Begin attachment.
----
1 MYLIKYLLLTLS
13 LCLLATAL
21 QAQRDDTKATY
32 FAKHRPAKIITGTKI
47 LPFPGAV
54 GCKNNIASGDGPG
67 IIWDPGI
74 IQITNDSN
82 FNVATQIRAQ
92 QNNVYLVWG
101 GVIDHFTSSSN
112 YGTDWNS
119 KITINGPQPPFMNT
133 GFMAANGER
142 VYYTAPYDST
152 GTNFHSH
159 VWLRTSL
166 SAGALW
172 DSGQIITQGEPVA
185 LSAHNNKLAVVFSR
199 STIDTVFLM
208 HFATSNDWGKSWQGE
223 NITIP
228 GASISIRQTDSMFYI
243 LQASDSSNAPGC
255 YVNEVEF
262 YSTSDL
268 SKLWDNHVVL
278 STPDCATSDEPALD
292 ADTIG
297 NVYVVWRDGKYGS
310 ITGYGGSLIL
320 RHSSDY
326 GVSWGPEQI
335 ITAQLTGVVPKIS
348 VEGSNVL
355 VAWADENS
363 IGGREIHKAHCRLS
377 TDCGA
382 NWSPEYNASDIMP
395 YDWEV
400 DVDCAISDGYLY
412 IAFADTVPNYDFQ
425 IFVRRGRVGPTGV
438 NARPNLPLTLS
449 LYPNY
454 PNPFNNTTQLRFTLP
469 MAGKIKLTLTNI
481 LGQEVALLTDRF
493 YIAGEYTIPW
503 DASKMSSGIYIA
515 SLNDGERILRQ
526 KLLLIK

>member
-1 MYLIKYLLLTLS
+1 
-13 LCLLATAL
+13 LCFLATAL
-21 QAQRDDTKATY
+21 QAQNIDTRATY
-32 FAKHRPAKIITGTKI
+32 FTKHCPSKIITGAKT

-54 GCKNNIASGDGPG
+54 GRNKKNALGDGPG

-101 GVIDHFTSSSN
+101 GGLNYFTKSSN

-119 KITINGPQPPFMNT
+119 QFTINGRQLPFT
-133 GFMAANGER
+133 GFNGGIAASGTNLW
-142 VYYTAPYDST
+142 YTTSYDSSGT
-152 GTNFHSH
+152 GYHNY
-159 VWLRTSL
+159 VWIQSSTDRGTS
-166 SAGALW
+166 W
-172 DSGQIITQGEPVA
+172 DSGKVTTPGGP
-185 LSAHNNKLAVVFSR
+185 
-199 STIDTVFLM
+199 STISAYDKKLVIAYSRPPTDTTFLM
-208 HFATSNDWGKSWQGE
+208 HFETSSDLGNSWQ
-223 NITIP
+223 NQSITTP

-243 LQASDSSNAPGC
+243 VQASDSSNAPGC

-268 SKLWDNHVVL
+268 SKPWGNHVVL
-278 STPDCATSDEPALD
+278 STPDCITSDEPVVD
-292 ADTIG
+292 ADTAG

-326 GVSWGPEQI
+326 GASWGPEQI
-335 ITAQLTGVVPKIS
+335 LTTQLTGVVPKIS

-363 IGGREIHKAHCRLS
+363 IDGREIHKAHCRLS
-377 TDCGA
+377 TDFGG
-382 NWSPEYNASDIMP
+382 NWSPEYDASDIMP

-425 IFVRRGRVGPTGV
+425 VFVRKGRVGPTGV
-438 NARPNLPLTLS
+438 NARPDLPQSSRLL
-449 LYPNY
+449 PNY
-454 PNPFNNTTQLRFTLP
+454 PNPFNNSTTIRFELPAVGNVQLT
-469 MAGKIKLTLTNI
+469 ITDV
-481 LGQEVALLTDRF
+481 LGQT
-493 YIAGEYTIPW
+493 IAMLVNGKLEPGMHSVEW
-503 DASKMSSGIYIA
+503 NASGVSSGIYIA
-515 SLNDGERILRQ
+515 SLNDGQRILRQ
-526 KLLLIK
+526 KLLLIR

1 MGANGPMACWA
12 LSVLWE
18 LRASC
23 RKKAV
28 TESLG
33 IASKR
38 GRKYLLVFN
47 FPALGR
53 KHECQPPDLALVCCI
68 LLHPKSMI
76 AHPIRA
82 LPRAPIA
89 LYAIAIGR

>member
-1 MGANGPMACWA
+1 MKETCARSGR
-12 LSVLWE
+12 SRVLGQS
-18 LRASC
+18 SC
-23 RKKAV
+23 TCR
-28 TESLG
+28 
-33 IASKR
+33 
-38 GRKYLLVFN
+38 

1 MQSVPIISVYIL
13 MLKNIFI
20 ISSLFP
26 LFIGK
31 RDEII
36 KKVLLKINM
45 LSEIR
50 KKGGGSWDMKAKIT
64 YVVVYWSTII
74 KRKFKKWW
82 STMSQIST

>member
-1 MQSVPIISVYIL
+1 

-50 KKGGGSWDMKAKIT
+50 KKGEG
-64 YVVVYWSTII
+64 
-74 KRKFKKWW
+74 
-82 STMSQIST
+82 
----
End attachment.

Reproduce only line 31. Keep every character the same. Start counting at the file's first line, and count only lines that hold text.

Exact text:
297 NVYVVWRDGKYGS